The penury was caused by her drunkard son’s wasteful ways. All her earnings she was getting from Kalakshetra and from her tuitions to several dance students were thrown away on liquor by her son. When finally Gowri Amma died on 21st January 1972 in penury in her grand daughter’s house who was her only support, the grand daughter did not have enough money even to buy a garland for Gowri Amma’s dead body. The last rites were performed and looked after by Rukmini Devi and her institution the Kalakshetra.

What made Gowri Amma unique? Rukmini Devi answers “To a certain extent, all her pupils have benefited from her yet there was something they did not capture. A particular posture of the body, a dignity of movement combined with grace and expressiveness of face which had an element of surprise all the time. These were some of the special features of her dance. Perhaps this comes from someone who has inherited by birth the quality which others are not able to have”


Dear Murty Uncle,
I read your gowramma piece immediately after reading a biography on MS by TJS George. This touches on the transition of both bharatnatyam and Carnatic music and the i discourse on how these two forms were taken from devadasi world to become "Brahmin" in ethos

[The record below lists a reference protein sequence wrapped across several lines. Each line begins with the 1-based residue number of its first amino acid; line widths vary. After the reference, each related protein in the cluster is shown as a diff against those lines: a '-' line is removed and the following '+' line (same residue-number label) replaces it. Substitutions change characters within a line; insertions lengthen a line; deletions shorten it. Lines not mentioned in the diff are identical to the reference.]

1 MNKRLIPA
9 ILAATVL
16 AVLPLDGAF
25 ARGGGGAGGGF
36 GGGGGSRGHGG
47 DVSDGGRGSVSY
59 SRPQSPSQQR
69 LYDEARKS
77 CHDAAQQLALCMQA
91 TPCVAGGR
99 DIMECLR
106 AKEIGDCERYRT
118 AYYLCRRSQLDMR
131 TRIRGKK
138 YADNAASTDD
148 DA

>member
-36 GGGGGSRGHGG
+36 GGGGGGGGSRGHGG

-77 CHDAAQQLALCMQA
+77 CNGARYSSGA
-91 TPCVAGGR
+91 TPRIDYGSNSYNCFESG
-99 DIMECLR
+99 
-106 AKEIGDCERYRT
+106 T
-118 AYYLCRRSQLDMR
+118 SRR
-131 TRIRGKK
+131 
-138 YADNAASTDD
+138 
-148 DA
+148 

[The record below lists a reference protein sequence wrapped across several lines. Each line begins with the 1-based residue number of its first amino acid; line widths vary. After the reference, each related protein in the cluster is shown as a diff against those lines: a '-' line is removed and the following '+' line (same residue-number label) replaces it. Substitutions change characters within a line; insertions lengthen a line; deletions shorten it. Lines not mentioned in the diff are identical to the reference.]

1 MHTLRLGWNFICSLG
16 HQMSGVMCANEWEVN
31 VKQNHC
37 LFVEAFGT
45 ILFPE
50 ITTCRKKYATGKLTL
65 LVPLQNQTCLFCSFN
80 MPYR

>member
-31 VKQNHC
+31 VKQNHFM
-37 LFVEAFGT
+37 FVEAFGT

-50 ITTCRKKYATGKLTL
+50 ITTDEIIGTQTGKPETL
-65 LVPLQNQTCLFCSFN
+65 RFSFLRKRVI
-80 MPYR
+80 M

It spoke of balasaraswathi and rukmini devi's diff of opinion . Your article enriched my scanty knowledge of music and dance.
Warm regards,

On Nov 29, 2009, at 10:54 AM, bmnmurty wrote:

> ----- Original Message -----
> From: Dhananjayan v.p.
> To: bmnmurty
> Sent: Sunday, November 29, 2009 9:14 AM
> Article on Gowri ammal:
> As usual your article is very concise and informative. This will be very useful for all publications and research workers to throw light on this legendary Bharatanaatyam great.
> Could have added a little bit more of the personal experiences of those great artistes whom you have quoted speaking about her. Hope you are using the picture I gave you for publication.
> Dhananjayan
> .

Created: Friday, November 20, 2009 10:38 AM


At May 9, 2016 at 4:40 AM , Blogger Mohammed said...

interesting blog. It would be great if you can provide more details about it. Thanks you

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At May 7, 2018 at 9:11 AM , Blogger jap said...

Gowri Ammal's story is so moving. Someone has shared a brief video of her dancing which also is such a moving spectacle. Sad that an entire temple/homebound practice of music and dance has been brought down to a level of commercialism in today's india. Foreign powers started it and insiders have decimated it.

At March 18, 2019 at 11:27 PM , Blogger Veena said...

Can u please share the link of Brief video about Guru Gauri Amma ?